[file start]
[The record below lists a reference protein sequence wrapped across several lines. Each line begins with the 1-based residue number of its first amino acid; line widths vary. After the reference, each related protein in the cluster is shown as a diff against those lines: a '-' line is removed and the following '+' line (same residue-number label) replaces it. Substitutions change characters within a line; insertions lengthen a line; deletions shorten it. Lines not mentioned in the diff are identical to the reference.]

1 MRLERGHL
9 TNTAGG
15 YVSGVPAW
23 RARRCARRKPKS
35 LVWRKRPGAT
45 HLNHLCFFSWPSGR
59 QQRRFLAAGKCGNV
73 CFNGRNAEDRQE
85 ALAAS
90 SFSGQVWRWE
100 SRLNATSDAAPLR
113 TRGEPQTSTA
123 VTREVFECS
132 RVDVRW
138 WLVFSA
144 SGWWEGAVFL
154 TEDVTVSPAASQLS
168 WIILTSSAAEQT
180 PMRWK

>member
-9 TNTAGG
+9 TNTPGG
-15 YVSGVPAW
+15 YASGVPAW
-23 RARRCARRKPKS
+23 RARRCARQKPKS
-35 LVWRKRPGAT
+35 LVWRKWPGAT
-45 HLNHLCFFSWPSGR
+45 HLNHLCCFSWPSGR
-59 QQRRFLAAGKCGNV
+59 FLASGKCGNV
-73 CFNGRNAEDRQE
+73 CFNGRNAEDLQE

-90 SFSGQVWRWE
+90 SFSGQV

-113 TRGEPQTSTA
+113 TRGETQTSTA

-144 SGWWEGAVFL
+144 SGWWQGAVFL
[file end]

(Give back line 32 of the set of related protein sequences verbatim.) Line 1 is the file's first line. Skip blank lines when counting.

-59 QQRRFLAAGKCGNV